6. I think the issue of sensitivity is crucial here. While reading Regina's post I was particularly struck by the following: "Sexual assault has terrible consequences for the victim: the terror and pain of the moment, and the often very long-lasting psychological ramifications of always remembering, always being wary. Attempting to rape someone reveals an attitude of tremendous disrespect toward the victim, whom one seemingly regards as a mere object of one’s own sexual satisfaction, and whose volition is apparently beside the point. The intimate nature of sexual assault, its direct manipulation of the body in which a thinking and feeling person is inextricably encased, conveys to the victim a severe devaluation of her or his capacity for thought and experience. Sexual assault is an almost uniquely horrible act, comparable, if at all, only to the furthest extremes of torture and killing."

    Perhaps what Regina is really missing in the media coverage is the anger and outrage that she feels should accompany any consideration of what DSK is accused of. For me this raises two questions: (i) to what extent do commentators, on blogs or elsewhere, have a duty to empathise with (willing or unwilling) participants in the dramas on which we commenting, and (ii) how relevant is Dmitri's comment that sexual assault is only obviously a greater moral wrong because of "the high value of autonomy and personal liberty that we take as given". A related question is whether the "terror and pain of the moment" and subsequent "psychological ramifications" are AT ALL exacerbated by the high value that Western society places on autonomy and personal liberty, or whether the causality is entirely the other way round (i.e. we place a high value on these things because of the emotional/psychological consequences of their violation).

    My own hunch is that the causality is to some extent two-way, and that sexual assault may be less psychologically damaging when it takes place in societies that place a lesser value on autonomy and personal liberty. But it's just a hunch: it would need to be tested empirically. One thing I do find missing in Regina's analysis though is a distinction between spur-of-the-moment impulses and premeditated acts. The extent to which the culprit actually INTENDS to show "tremendous disrespect toward the victim" surely depends on the extent to which the act is premeditated. On whether we have a "duty to empathy" as commentators, I certainly think we do to some extent, and I agree that we need to compensate for our natural tendency to empathise with celebrities and ignore the "bit players". What we must not do, however, is to empathise to such an extent that we lose our ability to be objective and look for constructive solutions.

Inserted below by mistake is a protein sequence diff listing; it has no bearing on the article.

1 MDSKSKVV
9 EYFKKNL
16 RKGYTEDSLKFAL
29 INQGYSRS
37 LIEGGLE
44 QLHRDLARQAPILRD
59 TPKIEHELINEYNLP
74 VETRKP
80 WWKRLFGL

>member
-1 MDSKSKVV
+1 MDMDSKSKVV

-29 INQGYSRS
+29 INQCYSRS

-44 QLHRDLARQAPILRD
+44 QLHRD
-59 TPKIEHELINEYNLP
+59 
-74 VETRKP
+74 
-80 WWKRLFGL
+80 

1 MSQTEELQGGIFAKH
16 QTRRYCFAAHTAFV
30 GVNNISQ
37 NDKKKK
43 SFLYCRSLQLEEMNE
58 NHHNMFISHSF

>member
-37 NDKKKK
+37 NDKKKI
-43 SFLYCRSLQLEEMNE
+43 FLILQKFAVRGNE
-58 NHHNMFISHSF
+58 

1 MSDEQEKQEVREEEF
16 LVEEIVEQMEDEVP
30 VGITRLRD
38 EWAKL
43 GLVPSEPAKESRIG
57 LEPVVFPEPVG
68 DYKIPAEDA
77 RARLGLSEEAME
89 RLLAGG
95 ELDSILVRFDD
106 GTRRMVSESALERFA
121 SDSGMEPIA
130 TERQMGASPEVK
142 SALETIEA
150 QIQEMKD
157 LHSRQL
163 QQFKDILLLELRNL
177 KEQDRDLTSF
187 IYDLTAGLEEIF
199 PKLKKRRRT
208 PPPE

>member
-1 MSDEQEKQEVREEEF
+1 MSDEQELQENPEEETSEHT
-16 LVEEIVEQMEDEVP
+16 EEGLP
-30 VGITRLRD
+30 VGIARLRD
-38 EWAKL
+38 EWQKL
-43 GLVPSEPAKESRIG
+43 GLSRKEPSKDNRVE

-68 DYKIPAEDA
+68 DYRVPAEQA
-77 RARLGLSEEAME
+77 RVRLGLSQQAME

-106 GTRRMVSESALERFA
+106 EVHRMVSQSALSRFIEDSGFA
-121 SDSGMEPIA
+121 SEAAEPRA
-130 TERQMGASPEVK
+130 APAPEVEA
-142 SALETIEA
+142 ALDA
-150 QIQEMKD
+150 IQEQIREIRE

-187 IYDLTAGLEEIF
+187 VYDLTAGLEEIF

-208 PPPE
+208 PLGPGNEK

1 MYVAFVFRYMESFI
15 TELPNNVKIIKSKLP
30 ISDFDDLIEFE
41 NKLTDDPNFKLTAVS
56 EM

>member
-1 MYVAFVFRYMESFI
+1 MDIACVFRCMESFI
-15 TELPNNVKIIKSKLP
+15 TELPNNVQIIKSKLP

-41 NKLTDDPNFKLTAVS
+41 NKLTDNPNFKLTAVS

7. Hi Peter,

    thanks for your comment – I think the word "sensitivity" is very much appropriate here.

    I want to distance myself a bit from a couple things you suggested. For one, my view isn't that media personalities must express anger or outrage about sexual assault. There is certainly a place for the dispassionate reporting of events, shorn (as much as possible) of overt emoting. My worry is more about what the apparently dispassionate simultaneous mention of adultery and sexual assault implies about the relation between the two acts. I invoke a failure of empathy (directed toward the victim of sexual assault) as a possible explanation for this mistake. But I think it is possible (and in certain contexts advisable) to employ appropriate empathic considerations before and apart from the moment at which one engages in public discourse. Had that been done in this case, I think these reports would have been conducted differently (whether or not they are overtly emotive).

    Is it possible that the trauma of rape partly depends on contingent facts about our culture's attitude toward personal liberty? I don't know – in fact, I'm a bit skeptical. But I'm not sure it's helpful to speculate here. We would have to be very careful to frame the matter in such a way that avoids minimizing or delegitimizing the actual experiences of victims. (I'm not at all saying that you are doing that, of course! I just mean that responsibly exploring this idea further would require extraordinary care, and since it's ultimately an empirical question we can't answer, it doesn't seem worth the risk.)

    As far as the distinction between impulses and premeditated acts. Of course this is an important distinction in moral theory. I'm not sure, though, that it's of great relevance to the issue I'm attempting to raise here. I don't think that the act of sexual assault reveals an attitude of "tremendous disrespect toward the victim" only when the act is premeditated. After all, such an attitude may be implicit or latent. It's built into the character of the act that the agent lacks the relevant sort of respect toward the victim. One does not mistreat someone in such a way, not even on impulse, if one sincerely holds respect for that person. (That said, criminal law does and should recognize distinctions between spur-of-the-moment and premeditated offenses. Our grounds for punishment do depend, in part, on that distinction.)

    1. Thanks Regina – I think I agree with almost all of that. The only issue where I remain somewhat sceptical that sincere respect makes mistreatment entirely impossible. Perhaps the distinction is between "impulsive" and "compulsive". To take an extreme example, people with brain tumours have be known to completely change their personalities and display such behaviours. Does this mean that their previous respect wasn't genuine? I certainly DO agree that a lack of respect can reveal itself in spur-of-the-moment acts, but I also think that they can have other causes, which in extreme cases no amount of respect can overcome. If so, this would be important not only from a moral point of view but from a practical prevention/rehabilitation point of view.

  8. Still, interesting to see that the US press was criticizing the French media for hiding Strauss Kahn problems, and thelsemves said nothing about Governator…